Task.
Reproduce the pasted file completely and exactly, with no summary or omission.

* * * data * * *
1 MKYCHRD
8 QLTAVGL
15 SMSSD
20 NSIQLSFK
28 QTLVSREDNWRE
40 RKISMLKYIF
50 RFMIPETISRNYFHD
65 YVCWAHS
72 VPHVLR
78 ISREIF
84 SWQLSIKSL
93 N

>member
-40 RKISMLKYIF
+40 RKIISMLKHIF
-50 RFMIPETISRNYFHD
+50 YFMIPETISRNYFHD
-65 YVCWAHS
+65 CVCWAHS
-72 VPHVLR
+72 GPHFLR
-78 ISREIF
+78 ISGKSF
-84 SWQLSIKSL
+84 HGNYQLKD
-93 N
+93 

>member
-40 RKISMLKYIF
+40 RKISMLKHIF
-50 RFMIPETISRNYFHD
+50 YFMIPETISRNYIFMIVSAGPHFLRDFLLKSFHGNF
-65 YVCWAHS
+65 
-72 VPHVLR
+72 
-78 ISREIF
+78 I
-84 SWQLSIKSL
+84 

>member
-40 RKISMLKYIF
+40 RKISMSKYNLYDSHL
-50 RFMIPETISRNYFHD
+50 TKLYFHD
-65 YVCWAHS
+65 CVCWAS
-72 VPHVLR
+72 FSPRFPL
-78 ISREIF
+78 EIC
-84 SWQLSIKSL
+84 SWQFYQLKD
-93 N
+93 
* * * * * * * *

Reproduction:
1 MKYCHRD
8 QLTAVGL
15 SMSSD
20 NSIQLSFK
28 QTLVSREDNWRE
40 RKISMLKYIF
50 RFMIPETISRNYFHD
65 YVCWAHS
72 VPHVLR
78 ISREIF
84 SWQLSIKSL
93 N

>member
-40 RKISMLKYIF
+40 RKIISMLKHIF
-50 RFMIPETISRNYFHD
+50 YFMIPETISRNYFHD
-65 YVCWAHS
+65 CVCWAHS
-72 VPHVLR
+72 GPHFLR
-78 ISREIF
+78 ISGKSF
-84 SWQLSIKSL
+84 HGNYQLKD
-93 N
+93 

>member
-40 RKISMLKYIF
+40 RKISMLKHIF
-50 RFMIPETISRNYFHD
+50 YFMIPETISRNYIFMIVSAGPHFLRDFLLKSFHGNF
-65 YVCWAHS
+65 
-72 VPHVLR
+72 
-78 ISREIF
+78 I
-84 SWQLSIKSL
+84 

>member
-40 RKISMLKYIF
+40 RKISMSKYNLYDSHL
-50 RFMIPETISRNYFHD
+50 TKLYFHD
-65 YVCWAHS
+65 CVCWAS
-72 VPHVLR
+72 FSPRFPL
-78 ISREIF
+78 EIC
-84 SWQLSIKSL
+84 SWQFYQLKD
-93 N
+93 